Strangers’ Hall in Norwich gained a new lease of life when it became one of England's first social history museums
Empty and neglected at the end of the 19th century, Strangers’ Hall’s illustrious history appeared all but forgotten. Constructed by Ralph de Middilton in 1320 and rebuilt in the 15th century by William Barley, it had been home to an eclectic mix of people including mayors, merchants, judges, Roman Catholic priests and a dancing master.
Leonard Bolingbroke, a local solicitor and treasurer of the Norfolk Archaeological Society, realised its importance and saved it from demolition. As an enthusiastic collector he furnished the house with antiques, appointed a caretaker and opened it to the public in 1900. Several years later he presented it to the city of Norwich as a museum of domestic life.
The rooms reflect different periods during the house’s history. The Great Chamber is laid out as it was in the 1600s when owned by hosier Sir Joseph Paine, with a high table at one end and service rooms beyond a screen at the other. The Walnut Room is styled as a 17th-century sitting room and one of the bedrooms is decorated as it might have been for his wife, Lady Emma Paine. Other rooms include a Georgian dining room, a 17th-century oak bedroom and a Victorian nursery, parlour and dining room.
One of the largest rooms is the Sotherton Room, which may once have been a counting-house. As mayor, Nicholas Sotherton boosted the textile industry by encouraging skilled Dutch and Flemish weavers to settle in Norwich. Called Strangers by the locals, it’s the presence of these refugees that may have given the building its name.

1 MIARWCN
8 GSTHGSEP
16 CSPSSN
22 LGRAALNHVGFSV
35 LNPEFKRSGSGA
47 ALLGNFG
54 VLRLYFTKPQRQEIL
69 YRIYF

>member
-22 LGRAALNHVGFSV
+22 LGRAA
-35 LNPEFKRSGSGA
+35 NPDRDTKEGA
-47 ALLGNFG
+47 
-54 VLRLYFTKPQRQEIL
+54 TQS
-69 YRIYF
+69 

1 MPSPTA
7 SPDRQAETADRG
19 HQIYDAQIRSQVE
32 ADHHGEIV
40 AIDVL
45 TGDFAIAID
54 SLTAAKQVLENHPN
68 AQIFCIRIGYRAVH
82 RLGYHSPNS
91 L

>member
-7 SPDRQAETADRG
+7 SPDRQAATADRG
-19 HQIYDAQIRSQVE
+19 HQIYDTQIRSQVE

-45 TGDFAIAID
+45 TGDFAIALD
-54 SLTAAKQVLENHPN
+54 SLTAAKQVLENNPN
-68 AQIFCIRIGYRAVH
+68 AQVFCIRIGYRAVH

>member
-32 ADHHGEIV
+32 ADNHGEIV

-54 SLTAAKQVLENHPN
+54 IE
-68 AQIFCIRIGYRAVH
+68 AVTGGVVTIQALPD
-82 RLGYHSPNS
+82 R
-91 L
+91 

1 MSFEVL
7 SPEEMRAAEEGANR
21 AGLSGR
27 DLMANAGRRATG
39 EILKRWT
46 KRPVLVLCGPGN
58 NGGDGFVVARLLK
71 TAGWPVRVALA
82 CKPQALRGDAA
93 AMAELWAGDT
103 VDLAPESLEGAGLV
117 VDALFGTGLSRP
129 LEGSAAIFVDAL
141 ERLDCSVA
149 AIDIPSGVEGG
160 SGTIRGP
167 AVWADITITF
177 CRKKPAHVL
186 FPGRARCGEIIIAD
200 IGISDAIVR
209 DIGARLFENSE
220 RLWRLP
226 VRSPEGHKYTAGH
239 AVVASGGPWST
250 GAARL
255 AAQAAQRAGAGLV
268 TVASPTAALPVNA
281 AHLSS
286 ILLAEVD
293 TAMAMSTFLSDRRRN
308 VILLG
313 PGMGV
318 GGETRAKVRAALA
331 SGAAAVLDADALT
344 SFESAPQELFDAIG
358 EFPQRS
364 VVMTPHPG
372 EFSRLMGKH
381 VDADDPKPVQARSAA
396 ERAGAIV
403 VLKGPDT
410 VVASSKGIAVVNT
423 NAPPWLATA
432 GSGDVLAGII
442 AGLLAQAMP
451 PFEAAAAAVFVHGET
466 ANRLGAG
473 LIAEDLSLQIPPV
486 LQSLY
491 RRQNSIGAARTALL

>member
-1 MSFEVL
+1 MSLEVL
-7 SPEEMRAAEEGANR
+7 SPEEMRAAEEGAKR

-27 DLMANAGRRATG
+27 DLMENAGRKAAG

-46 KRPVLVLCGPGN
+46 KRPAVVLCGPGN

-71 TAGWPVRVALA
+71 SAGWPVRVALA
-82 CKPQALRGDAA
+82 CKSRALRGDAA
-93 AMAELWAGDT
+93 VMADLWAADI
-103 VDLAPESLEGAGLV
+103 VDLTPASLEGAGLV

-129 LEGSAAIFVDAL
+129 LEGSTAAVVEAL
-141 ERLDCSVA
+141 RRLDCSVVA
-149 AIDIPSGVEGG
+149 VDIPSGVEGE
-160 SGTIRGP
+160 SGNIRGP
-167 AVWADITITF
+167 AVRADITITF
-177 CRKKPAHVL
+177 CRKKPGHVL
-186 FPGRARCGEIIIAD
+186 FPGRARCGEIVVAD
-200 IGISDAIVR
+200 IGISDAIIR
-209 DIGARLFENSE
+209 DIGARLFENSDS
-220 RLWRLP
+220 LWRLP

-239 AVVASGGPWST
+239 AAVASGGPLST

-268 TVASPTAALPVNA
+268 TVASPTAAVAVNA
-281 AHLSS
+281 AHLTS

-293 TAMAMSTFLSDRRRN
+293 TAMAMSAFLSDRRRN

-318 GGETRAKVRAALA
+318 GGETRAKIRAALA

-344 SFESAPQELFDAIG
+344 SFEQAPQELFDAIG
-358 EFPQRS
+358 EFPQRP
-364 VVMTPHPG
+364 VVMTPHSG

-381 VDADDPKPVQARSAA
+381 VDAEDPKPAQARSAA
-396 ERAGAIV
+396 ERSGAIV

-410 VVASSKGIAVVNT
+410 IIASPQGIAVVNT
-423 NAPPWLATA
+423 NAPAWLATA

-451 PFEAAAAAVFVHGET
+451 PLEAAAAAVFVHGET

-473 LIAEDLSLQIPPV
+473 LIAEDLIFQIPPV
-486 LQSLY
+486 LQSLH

While the interiors are interesting, the architecture also deserves investigation, from the magnificent, vaulted, 14th-century cellar via the crown-post roof, stone-mullioned bay window and porch of the 16th century to the imposing staircase of the 17th. Take your children with you – the hall is great as a historical teaching resource.
Don’t miss: the beaded christening basket in Lady Paine’s chamber. Worked in tiny glass beads on a wire frame, it held gifts such as money, jewellery, spoons, rattles and silver items.
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Strangers’ Hall Museum, Charing Cross, Norwich, Norfolk NR2 4AL
Open Wed & Sat 10.30am–4.30pm. From 1 Apr 2009: Wed–Sat 10.30am– 4.30pm.
Adults £3.30, concs £2.70, children £1.80
Norwich tourist information: 01603 213999